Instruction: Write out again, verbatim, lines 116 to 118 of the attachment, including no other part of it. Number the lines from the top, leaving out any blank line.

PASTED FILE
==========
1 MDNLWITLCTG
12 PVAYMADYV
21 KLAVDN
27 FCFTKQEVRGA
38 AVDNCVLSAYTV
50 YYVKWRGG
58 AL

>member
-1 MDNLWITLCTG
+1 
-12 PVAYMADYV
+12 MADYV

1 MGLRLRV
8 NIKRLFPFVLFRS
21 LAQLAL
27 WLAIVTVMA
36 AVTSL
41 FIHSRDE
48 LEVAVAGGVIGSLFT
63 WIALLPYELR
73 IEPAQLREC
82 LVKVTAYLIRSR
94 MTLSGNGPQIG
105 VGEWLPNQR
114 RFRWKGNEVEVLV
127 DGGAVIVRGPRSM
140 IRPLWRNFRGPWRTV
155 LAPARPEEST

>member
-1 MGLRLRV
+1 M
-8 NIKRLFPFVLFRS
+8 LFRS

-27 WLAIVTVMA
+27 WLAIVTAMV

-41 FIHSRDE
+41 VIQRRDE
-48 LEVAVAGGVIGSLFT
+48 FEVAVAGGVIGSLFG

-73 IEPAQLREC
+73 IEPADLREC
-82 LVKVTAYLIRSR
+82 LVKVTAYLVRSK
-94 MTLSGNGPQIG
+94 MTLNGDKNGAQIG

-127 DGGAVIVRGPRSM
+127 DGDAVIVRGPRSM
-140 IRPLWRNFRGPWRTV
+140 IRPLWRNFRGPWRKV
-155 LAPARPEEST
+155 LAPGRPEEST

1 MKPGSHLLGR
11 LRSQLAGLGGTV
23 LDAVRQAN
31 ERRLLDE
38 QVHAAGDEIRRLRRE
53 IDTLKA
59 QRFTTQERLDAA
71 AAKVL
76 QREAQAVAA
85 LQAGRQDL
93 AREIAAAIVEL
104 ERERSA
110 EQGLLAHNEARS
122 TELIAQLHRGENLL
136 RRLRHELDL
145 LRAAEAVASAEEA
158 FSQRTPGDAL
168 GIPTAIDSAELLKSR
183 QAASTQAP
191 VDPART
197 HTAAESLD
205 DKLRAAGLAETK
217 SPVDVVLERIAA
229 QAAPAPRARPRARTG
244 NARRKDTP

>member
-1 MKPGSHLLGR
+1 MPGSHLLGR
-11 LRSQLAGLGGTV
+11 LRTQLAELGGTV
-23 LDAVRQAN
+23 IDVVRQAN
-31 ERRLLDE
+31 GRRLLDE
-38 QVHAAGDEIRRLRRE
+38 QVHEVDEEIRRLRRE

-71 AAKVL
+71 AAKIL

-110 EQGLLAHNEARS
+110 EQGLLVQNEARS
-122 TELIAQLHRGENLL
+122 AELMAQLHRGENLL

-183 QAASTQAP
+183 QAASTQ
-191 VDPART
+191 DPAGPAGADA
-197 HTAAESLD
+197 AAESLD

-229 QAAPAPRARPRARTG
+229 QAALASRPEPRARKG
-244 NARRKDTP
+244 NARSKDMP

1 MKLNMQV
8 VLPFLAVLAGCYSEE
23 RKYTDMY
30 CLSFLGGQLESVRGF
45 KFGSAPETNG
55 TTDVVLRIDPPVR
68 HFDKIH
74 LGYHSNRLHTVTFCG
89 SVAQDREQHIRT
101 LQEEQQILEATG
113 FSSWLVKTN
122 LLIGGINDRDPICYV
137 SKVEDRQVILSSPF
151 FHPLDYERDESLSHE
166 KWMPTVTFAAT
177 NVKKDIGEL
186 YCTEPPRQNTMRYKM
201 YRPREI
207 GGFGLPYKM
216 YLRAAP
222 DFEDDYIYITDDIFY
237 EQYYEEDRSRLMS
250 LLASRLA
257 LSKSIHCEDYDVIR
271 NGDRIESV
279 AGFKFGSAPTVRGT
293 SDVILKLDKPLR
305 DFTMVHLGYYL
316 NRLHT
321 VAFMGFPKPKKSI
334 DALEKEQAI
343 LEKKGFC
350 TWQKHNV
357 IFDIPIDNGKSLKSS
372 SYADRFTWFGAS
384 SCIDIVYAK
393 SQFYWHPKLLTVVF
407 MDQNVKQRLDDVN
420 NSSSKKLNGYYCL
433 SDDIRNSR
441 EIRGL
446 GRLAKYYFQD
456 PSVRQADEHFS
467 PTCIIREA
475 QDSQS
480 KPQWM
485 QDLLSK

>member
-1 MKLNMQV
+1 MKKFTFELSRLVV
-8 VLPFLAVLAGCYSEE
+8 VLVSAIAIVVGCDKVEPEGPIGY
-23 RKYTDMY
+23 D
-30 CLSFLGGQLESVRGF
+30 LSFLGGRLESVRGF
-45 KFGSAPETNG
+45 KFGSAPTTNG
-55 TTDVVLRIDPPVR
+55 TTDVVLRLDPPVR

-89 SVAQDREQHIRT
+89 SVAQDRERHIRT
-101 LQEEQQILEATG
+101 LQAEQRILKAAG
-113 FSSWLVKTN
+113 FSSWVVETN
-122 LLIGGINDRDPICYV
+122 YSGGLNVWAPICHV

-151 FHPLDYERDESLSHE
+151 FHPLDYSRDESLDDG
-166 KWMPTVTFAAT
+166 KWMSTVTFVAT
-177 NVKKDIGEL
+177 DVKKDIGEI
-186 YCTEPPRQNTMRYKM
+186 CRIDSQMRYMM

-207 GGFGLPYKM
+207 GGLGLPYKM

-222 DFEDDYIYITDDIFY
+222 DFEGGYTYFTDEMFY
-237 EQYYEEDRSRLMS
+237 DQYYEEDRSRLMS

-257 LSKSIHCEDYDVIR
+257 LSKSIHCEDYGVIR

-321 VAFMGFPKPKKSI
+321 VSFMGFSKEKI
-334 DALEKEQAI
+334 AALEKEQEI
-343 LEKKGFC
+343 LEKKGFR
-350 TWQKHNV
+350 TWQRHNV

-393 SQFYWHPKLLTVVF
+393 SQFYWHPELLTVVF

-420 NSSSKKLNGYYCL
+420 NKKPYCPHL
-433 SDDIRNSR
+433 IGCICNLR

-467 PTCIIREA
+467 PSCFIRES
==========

137 SKVEDRQVILSSPF
151 FHPLDYERDESLSHE
166 KWMPTVTFAAT